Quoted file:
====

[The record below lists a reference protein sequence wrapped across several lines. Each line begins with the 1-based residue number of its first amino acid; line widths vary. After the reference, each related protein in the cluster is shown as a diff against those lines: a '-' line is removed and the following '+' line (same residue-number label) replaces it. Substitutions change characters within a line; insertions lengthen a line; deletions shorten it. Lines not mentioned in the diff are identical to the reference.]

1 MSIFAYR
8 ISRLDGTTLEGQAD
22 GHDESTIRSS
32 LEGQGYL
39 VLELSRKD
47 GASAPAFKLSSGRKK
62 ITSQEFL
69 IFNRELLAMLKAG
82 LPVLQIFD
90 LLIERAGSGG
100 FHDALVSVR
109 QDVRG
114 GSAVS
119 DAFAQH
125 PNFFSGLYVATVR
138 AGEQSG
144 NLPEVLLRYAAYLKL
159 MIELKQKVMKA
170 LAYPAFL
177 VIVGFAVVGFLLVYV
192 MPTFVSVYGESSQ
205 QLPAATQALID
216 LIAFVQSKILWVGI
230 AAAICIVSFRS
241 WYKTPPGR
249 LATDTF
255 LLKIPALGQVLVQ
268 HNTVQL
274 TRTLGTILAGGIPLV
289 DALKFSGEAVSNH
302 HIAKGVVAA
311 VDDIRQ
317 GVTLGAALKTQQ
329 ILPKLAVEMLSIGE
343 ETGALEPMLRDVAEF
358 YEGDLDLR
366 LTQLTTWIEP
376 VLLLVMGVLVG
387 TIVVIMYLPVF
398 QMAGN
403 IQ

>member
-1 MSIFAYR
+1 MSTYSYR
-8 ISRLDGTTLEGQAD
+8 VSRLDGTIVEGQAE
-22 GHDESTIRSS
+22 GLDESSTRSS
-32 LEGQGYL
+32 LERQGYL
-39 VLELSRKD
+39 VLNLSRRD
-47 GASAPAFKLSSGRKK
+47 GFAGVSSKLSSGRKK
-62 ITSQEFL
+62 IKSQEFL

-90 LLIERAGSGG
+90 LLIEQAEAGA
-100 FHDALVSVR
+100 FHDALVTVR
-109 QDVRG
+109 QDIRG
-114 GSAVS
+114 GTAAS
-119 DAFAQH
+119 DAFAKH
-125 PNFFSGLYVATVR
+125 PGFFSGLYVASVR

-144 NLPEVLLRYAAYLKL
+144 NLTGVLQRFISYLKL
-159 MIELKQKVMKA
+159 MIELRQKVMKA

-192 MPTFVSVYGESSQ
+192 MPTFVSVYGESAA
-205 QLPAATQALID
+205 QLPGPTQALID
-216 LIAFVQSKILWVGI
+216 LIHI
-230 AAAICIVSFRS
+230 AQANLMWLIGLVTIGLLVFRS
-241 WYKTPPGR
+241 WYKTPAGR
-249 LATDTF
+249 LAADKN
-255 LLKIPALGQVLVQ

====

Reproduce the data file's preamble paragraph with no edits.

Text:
[The record below lists a reference protein sequence wrapped across several lines. Each line begins with the 1-based residue number of its first amino acid; line widths vary. After the reference, each related protein in the cluster is shown as a diff against those lines: a '-' line is removed and the following '+' line (same residue-number label) replaces it. Substitutions change characters within a line; insertions lengthen a line; deletions shorten it. Lines not mentioned in the diff are identical to the reference.]